From Iceland — Dr. Gunni's History Of Icelandic Rock / Part 27

Dr. Gunni’s History Of Icelandic Rock / Part 27

Published February 11, 2011

Dr. Gunni’s History Of Icelandic Rock / Part 27

Scoring a ‘Single of the Week’ in the English music press doesn’t necessary mean the instant access to the big time, but in The Sugarcubes’ case it did. After ‘Birthday’ got the honour, One Little Indian Records was swamped with interview requests and offers from record companies, both indies and majors. In the same week in October 1987, The Sugarcubes graced the front covers of both The NME and Melody Maker. As would become customary, Björk was put in the forefront while the band stood in the back, a bit out of focus. As music from Iceland was an exotic novelty, most of the interviews became a tourism promotion for Iceland—”Such a strange country, they eat puffins and drink Brennivín all the time, etc, etc…” This would be the standard style of Icelandic music coverage for decades to come.
As was to be expected, the attention from abroad increased the band’s Icelandic fan base. The venues were suddenly packed with hipsters when the band played local shows. All kinds of wild record deal offers were dutifully covered by the Icelandic media, and Ellert B. Schram, editor of the newspaper DV, wrote an outraged editorial when the band declined an offer that amounted to “a brand new trawler”. For years to come Sugarcubes bassist Bragi Ólafsson would send Ellert postcards from all over the world, relaying made-up excess stories of the band on the road.
Eventually, as “artistic freedom” was regarded over cashmoney, the expanding One Little Indian Records went on to sign the band for Europe while Elektra Records got the American deal. The Sugarcubes’ first album, ‘Life’s Too Good’—a title derived from poet Jóhamar’s sigh of enjoyment after a hearty meal—was released in April 1988 and scored glowing reviews in Europe. The album contains such classic surrealistic pop songs as ‘Cold Sweat’, ‘Deus’ and ‘Motorcrash’, which were all released as singles. The video for ‘Motorcrash’ featured the slick American sedan cars that the Sugarcubes had spent some of their record deal advance on. The video was directed by Björk’s new boyfriend, Óskar Jónasson, who would later direct videos for ‘Planet’ and ‘Regína’ as well. In other love affair news, the new girlfriend of guitarist Þór Eldon, Margrét Örnólfsdóttir (of Risaeðlan), turned up on keyboards that the summer, completing the band’s line-up.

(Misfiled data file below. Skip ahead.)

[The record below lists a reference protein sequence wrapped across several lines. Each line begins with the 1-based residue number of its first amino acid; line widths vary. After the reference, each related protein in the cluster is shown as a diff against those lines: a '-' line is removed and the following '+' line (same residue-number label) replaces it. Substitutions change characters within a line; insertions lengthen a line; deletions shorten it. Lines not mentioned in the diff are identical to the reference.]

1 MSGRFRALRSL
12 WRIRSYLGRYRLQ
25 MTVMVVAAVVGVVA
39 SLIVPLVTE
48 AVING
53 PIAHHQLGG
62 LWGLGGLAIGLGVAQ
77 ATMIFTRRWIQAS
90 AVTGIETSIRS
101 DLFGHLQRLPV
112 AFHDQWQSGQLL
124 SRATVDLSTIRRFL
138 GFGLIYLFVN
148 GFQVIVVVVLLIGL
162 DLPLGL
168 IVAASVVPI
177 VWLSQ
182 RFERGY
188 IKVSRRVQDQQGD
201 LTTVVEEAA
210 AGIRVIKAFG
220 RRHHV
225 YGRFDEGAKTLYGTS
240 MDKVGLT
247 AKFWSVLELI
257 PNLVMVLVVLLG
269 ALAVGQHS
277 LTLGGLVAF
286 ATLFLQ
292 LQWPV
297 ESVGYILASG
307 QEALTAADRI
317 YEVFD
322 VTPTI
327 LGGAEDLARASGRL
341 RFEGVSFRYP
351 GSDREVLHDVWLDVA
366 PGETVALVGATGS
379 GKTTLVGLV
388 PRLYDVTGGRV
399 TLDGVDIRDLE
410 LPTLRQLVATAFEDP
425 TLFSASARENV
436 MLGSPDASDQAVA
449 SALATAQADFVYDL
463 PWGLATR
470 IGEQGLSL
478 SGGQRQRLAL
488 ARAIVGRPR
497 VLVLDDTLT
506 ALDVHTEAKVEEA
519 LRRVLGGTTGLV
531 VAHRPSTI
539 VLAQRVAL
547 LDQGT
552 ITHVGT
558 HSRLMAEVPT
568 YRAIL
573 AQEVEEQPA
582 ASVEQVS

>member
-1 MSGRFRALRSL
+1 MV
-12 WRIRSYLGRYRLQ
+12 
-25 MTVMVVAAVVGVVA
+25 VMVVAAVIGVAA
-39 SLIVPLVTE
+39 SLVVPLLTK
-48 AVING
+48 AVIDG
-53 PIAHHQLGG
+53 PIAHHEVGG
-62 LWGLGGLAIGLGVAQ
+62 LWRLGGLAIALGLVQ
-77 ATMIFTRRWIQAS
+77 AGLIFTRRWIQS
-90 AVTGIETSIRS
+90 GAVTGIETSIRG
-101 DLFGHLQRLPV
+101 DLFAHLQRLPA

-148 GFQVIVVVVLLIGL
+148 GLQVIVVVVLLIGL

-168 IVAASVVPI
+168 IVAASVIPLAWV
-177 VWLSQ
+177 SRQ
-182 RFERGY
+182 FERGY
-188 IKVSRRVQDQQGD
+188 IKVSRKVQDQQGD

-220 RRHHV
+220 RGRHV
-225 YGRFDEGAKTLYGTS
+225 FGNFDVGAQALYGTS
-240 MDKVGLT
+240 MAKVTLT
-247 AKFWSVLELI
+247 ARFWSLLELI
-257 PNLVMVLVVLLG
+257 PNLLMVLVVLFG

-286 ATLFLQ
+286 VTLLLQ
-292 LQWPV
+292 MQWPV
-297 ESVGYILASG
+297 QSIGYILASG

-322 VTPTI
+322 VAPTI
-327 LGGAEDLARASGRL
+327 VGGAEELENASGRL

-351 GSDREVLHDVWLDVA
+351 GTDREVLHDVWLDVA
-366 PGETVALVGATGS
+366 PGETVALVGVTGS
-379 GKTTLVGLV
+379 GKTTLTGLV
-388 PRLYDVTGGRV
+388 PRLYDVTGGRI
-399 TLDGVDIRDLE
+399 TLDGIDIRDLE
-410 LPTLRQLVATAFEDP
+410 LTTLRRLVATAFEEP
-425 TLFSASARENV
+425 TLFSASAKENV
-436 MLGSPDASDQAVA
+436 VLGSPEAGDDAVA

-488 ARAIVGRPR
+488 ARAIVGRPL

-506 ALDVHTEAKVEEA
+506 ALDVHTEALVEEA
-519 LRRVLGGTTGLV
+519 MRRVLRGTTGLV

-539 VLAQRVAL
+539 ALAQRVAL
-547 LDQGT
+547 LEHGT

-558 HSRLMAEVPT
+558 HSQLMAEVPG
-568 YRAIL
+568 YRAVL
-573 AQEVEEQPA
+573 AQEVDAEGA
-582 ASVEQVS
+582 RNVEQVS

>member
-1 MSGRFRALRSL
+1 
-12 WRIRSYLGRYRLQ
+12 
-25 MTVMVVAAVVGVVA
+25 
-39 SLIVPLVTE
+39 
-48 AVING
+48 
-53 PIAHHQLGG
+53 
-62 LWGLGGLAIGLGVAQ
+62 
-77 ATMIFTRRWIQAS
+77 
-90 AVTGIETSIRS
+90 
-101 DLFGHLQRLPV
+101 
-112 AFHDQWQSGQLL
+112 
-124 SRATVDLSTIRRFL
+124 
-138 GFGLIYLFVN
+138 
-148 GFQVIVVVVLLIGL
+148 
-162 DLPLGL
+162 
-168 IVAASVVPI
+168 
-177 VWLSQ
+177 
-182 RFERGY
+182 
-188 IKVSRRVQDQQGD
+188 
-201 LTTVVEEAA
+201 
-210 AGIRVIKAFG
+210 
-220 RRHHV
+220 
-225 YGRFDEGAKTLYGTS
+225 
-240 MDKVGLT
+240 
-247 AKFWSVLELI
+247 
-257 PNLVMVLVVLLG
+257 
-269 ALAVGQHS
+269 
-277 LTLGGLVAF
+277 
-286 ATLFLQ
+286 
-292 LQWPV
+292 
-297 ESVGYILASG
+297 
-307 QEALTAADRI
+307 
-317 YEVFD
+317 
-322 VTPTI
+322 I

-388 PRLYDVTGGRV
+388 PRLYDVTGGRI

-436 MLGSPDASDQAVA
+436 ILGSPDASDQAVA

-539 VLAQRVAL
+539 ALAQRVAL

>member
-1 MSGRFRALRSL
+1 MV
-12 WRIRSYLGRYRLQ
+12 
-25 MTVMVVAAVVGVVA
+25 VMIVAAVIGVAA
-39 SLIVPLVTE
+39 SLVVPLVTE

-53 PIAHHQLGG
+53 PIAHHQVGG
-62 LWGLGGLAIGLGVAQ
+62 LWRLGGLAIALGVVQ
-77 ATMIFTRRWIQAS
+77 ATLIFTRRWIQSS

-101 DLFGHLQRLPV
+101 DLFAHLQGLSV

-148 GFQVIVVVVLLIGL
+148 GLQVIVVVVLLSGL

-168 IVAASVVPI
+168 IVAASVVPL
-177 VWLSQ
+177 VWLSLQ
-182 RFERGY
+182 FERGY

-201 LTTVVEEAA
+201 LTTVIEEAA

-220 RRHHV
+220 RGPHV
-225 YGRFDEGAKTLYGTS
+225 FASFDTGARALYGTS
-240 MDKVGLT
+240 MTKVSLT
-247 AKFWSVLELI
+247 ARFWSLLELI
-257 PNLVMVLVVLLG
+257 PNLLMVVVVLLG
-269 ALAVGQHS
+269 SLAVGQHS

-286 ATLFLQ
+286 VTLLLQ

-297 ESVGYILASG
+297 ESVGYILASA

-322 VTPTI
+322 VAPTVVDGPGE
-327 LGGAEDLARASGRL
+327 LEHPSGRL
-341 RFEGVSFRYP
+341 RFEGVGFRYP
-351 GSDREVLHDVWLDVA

Besides spending their new found pop money on American cars, The Sugarcubes were always very kind and supportive to up-and-coming Icelandic bands. They released their music on their Smekkleysa imprint and brought some of them along on tour, like my own band S. H. Draumur, which supported them in England in May 1988. Later, Ham, Risaeðlan (Reptile) and Bless (me again) would take baby steps on foreign soil with support from Smekkleysa, playing for more than the usual crowd of 200 Icelanders and having their records released abroad under the far-fetched war cry of “world domination or death!”
After Europe, The Sugarcubes went to conquer America. The highlight of the tour was undoubtedly in September of 1988, at New York’s The Ritz. David Bowie—who had jokingly been put on all of Kukl’s guest lists—finally showed up, and Iggy Pop—an old favourite—did too. At the time, ‘Life’s Too Good’ had sold about 100.000 copies in England and 350.000 in America. Eventually the album would sell well over a million copies. Finally, after decades of struggle and starry-eyed expectations, Iceland had its first universally known—even famous— rock band.
At this point in time The Sugarcubes were put in rock star mode with endless tours all over the globe. The second album saw release in October of 1989. It was released in English as ‘Here Today, Tomorrow Next Week’ (quoting Toad from ‘The Wind In The Willows’) and in Icelandic as ‘Illur arfur!’ (“Evil Heritage!”). It was the Sugarcubes only Icelandic language LP, even though the band always sang Icelandic when they performed back home.